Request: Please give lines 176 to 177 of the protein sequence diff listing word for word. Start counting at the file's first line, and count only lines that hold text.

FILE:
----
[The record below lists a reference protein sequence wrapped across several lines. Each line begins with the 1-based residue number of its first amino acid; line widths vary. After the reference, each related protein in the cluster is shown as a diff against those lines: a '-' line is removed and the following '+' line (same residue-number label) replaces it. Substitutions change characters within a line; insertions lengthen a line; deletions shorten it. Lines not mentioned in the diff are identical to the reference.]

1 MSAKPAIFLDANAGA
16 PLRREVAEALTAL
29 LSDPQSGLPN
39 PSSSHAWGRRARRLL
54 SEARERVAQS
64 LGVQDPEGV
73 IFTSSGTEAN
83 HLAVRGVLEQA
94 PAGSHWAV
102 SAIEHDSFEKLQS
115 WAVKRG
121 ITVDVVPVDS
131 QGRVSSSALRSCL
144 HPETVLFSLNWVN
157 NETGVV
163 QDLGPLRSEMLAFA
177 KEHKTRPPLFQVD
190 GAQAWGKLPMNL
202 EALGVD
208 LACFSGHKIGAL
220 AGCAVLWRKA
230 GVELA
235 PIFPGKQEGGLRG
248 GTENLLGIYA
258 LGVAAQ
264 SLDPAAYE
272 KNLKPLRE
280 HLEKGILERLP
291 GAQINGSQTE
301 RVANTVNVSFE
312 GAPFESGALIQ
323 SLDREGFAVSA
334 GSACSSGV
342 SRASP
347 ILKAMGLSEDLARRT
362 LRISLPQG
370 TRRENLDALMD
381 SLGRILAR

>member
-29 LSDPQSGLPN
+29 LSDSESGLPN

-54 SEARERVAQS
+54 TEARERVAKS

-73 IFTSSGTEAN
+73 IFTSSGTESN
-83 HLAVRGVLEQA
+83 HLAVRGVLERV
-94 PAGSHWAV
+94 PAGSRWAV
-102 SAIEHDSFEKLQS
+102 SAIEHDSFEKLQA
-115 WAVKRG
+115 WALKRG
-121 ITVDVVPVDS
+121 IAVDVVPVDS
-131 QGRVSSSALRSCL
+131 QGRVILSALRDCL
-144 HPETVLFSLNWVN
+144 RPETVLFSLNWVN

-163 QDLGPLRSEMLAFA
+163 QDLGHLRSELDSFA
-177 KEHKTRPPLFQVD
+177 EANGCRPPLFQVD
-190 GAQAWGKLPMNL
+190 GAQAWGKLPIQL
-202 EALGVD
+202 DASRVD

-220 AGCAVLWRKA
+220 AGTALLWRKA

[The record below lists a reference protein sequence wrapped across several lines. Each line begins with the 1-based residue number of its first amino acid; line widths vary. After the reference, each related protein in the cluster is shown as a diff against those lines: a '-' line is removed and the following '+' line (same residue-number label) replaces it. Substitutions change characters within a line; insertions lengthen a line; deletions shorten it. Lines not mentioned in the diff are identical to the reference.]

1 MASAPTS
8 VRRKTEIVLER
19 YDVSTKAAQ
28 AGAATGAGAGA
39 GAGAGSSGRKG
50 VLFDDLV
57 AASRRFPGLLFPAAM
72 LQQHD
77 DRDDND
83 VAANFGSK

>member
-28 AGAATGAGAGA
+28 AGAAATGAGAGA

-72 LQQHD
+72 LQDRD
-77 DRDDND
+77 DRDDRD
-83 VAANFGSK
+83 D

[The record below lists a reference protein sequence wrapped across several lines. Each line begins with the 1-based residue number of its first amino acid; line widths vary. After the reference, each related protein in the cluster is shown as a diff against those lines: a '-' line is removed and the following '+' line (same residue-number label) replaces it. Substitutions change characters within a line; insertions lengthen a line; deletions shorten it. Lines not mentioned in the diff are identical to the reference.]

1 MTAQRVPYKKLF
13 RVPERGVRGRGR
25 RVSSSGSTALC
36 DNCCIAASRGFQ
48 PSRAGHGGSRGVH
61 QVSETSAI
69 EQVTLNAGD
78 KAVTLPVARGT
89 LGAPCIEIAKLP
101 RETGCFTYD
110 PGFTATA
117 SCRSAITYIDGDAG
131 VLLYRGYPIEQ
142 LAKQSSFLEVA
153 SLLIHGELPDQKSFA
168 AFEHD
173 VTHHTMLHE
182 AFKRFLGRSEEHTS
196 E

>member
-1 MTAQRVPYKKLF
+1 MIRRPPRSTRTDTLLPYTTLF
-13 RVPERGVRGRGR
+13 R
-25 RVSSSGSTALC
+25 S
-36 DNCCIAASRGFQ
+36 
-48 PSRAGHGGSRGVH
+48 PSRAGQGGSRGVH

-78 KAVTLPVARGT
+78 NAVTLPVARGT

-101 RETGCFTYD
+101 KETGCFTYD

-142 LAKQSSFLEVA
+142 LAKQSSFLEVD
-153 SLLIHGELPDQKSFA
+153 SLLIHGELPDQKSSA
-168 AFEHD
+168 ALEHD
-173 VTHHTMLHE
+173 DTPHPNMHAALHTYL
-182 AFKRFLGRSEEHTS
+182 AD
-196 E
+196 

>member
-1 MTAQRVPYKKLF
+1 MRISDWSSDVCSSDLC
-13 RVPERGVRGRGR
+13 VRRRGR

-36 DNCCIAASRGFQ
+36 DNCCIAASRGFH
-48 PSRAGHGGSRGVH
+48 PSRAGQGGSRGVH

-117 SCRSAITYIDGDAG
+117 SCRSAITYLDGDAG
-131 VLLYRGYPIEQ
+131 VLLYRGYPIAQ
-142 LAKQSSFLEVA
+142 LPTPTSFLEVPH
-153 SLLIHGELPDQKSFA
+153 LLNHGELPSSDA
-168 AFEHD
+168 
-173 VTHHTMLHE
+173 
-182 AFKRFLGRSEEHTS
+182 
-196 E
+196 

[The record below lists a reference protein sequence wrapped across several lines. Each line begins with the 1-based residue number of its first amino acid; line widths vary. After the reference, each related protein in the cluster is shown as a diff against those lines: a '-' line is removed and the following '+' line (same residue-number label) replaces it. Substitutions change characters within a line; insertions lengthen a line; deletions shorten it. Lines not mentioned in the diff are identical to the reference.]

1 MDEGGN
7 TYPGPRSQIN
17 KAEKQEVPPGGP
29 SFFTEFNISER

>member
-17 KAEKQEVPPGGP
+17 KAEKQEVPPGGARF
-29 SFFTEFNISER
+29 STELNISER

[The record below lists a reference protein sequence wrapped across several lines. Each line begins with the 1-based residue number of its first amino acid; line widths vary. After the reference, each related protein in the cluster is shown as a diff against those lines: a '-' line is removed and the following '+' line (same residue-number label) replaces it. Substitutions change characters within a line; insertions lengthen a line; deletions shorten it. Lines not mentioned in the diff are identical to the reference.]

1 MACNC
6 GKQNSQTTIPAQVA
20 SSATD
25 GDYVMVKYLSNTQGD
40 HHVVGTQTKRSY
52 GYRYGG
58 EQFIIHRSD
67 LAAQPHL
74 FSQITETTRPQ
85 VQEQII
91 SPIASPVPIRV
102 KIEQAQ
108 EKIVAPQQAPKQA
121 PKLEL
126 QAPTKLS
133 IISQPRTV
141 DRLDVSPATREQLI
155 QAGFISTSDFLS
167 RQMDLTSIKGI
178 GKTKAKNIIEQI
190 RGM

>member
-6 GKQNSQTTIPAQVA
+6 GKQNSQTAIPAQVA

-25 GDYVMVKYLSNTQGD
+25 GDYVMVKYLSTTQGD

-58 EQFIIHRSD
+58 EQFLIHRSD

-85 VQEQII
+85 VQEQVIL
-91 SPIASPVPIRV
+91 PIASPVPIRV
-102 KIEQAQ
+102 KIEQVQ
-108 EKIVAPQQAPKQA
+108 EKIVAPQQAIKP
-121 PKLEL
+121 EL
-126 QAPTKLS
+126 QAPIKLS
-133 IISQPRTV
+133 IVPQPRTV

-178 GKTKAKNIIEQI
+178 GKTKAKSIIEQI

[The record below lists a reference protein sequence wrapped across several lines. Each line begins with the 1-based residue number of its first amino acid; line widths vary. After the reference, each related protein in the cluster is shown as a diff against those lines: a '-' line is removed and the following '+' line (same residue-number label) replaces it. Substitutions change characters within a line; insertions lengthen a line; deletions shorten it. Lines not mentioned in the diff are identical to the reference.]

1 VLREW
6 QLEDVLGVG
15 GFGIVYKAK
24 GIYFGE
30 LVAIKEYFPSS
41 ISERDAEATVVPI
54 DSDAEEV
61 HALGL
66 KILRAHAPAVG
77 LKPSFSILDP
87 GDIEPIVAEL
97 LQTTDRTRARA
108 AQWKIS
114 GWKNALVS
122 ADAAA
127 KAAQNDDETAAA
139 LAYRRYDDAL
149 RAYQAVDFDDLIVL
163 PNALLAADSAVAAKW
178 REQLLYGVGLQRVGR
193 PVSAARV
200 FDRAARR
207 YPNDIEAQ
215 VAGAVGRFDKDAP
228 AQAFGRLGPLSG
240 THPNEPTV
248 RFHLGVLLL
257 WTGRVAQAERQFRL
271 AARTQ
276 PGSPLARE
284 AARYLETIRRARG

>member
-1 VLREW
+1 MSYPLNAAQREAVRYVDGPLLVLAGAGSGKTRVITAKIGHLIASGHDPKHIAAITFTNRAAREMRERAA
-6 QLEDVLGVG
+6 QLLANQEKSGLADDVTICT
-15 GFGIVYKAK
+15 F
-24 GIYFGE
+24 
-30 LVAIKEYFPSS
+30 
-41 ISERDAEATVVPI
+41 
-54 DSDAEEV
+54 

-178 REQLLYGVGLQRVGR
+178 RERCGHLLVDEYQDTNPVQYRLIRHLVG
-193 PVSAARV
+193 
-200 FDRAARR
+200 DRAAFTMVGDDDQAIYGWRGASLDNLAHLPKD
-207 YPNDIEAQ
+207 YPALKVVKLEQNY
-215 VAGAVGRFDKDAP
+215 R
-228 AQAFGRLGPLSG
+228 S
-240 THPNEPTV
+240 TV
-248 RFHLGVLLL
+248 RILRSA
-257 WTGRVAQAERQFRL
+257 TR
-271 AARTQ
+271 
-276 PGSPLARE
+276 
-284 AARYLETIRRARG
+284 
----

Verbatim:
20 SSATD
25 GDYVMVKYLSNTQGD